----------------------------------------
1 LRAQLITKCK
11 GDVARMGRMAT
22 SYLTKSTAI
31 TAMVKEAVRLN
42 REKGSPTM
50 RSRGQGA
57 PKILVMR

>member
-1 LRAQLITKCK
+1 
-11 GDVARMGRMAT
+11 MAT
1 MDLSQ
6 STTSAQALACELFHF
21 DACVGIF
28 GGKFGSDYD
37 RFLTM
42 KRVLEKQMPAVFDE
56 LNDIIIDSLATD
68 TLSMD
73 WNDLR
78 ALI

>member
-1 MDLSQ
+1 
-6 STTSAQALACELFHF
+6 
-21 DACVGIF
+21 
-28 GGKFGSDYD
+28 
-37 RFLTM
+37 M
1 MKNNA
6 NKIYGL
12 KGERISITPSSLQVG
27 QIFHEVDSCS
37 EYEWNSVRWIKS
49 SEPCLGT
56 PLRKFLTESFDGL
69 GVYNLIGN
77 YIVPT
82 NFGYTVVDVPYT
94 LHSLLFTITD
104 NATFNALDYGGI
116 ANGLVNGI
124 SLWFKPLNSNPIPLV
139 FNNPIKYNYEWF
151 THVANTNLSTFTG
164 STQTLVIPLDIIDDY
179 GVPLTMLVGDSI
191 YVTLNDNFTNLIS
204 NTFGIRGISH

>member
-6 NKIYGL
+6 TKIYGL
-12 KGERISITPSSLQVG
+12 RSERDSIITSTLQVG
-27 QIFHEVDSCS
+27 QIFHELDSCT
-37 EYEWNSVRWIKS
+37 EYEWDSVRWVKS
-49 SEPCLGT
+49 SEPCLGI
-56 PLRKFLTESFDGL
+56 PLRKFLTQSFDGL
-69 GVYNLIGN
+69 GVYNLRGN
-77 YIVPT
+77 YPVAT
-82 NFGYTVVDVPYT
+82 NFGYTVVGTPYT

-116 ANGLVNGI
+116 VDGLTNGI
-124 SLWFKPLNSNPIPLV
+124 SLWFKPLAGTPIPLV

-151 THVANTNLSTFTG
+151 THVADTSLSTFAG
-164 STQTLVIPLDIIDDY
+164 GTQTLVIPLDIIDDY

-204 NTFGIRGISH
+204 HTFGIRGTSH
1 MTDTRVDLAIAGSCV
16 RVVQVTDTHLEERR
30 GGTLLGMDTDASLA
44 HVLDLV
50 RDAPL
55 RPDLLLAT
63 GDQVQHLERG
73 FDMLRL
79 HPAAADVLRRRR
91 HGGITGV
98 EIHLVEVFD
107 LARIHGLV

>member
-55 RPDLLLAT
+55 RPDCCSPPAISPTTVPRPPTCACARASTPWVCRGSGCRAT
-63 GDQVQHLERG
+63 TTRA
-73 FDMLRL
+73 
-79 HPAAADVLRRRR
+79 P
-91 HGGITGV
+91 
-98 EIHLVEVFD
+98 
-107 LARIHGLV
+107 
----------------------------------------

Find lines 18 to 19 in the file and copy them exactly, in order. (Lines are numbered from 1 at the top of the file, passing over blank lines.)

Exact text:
42 KRVLEKQMPAVFDE
56 LNDIIIDSLATD